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Glazed djed pillar

-600/-600

British Museum

British Museum

Djed pillars were among the amulets most commonly placed on mummies. They were used to represent the abstract concept of stability. The pillars were also associated with the god Osiris and were said to represent his backbone. The spell in the Book of the Dead associated with them calls out to the god: 'Raise yourself up Osiris! You have your backbone once more. O weary-hearted One; you have your vertebrae!' Gold was sometimes used to make djed pillar amulets since it did not tarnish and could endure for eternity, but it was expensive. Turquoise, lapis lazuli and blue faience were more commonly used as green and blue were associated with regeneration.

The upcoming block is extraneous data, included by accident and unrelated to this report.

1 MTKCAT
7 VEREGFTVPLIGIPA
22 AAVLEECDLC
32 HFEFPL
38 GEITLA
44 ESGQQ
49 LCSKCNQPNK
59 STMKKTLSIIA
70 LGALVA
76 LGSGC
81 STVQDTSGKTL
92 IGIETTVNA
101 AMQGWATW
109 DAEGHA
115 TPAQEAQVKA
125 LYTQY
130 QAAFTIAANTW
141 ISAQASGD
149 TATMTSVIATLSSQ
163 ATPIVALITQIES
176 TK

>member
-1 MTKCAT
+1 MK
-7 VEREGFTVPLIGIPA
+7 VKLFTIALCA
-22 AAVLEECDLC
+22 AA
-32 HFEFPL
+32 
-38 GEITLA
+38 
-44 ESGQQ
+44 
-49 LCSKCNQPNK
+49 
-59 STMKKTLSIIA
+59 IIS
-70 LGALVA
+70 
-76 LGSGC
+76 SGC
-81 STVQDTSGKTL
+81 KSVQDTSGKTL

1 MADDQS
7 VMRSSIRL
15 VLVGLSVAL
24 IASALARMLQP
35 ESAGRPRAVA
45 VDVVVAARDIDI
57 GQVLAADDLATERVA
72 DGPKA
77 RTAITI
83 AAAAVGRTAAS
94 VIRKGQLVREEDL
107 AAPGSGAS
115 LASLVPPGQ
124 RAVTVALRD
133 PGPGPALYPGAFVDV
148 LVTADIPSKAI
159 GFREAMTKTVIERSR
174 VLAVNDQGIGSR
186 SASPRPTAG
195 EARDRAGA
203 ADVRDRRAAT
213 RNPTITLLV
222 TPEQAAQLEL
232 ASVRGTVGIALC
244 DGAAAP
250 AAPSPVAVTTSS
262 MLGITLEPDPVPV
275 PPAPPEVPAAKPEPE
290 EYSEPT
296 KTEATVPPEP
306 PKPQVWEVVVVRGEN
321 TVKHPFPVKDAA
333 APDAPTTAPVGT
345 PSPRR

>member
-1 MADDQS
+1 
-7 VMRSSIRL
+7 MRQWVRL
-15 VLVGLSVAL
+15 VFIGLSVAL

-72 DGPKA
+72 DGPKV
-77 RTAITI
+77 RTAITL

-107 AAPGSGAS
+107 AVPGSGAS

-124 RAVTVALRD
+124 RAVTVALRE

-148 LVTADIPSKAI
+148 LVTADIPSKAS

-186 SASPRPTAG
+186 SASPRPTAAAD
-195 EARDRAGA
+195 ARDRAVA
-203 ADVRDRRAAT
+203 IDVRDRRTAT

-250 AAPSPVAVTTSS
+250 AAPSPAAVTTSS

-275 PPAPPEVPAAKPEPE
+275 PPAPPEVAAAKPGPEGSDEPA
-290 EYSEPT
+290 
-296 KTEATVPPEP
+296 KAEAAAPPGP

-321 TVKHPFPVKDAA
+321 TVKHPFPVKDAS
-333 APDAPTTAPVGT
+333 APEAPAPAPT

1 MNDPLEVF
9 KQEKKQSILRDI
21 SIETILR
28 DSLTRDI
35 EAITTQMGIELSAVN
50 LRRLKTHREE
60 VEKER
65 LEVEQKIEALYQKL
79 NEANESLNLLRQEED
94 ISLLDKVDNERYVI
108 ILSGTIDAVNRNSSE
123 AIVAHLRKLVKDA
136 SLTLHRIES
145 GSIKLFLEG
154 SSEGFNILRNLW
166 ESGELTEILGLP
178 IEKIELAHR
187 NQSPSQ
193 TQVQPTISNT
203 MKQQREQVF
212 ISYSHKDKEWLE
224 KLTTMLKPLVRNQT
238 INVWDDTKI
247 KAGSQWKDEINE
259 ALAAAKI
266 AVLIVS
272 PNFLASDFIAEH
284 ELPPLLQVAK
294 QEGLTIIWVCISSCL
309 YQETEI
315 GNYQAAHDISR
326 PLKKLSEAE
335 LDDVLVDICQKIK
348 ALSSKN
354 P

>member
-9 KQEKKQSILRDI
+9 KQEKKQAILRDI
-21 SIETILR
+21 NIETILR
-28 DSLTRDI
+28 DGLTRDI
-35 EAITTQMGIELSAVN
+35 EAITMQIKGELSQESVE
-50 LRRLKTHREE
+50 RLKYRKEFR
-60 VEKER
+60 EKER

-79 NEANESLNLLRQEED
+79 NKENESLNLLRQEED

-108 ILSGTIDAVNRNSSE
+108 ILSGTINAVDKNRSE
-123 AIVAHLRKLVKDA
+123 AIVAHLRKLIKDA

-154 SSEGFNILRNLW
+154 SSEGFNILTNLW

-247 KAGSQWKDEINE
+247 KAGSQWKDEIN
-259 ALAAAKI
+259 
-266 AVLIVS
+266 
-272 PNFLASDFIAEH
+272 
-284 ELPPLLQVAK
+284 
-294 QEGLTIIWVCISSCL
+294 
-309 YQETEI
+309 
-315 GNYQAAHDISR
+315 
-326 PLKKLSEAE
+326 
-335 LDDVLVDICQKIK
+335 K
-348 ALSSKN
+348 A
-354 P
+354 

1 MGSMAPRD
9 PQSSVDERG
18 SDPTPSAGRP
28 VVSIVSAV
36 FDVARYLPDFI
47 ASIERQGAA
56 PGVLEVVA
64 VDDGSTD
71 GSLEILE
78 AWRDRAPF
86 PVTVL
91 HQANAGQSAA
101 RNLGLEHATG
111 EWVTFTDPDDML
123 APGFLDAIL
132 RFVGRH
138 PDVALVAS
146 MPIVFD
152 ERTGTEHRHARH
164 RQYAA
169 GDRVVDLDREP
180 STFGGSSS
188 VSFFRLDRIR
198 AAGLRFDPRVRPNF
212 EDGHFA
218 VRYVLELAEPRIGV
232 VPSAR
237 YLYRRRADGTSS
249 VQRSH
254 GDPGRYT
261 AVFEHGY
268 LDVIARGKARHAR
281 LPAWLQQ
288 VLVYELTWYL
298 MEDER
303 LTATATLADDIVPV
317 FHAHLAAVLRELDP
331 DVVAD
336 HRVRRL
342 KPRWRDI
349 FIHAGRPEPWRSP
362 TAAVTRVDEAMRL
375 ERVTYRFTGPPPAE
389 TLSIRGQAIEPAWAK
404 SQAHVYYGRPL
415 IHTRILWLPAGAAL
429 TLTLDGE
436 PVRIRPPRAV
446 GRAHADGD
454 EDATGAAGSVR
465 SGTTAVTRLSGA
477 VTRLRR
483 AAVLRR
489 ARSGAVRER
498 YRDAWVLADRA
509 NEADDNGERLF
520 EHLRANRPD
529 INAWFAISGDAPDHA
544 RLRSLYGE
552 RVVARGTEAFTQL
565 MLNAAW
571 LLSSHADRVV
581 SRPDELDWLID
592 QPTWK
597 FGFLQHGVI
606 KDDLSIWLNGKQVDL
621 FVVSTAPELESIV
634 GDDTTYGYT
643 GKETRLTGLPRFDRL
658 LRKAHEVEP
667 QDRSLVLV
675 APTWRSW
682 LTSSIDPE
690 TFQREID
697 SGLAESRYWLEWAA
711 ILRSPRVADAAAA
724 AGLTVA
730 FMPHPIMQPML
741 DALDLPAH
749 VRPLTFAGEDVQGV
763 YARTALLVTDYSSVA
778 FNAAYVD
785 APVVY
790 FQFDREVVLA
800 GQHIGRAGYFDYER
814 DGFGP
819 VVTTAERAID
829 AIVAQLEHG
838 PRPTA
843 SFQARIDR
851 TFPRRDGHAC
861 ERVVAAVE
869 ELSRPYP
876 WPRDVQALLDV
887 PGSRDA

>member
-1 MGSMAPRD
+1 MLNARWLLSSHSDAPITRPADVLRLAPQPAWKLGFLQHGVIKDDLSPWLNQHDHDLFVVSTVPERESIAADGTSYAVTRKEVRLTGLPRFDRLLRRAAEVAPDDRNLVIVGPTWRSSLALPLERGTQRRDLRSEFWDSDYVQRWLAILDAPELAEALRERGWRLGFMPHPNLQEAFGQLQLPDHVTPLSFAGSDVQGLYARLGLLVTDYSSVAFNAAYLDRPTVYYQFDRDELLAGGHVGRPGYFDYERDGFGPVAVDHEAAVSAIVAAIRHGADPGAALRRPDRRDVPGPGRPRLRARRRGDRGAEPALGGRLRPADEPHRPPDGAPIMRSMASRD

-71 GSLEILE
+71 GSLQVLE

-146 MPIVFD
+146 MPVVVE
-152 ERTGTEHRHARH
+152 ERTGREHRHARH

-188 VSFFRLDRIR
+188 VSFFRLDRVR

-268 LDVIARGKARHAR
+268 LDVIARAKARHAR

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Details

  • Title: Glazed djed pillar
  • Date Created: -600/-600
  • Physical Dimensions: Height: 11.35cm; Width: 3.65cm; Depth: 1.56cm
  • External Link: British Museum collection online
  • Technique: pierced
  • Registration number: 1867,0812.21
  • Place: Found/Acquired Egypt
  • Period/culture: 26th Dynasty
  • Material: glazed composition
  • Copyright: Photo: © Trustees of the British Museum
  • Acquisition: Purchased from Blacas d'Aulps. Previous owner/ex-collection Blacas, Louis Charles Pierre Casimir
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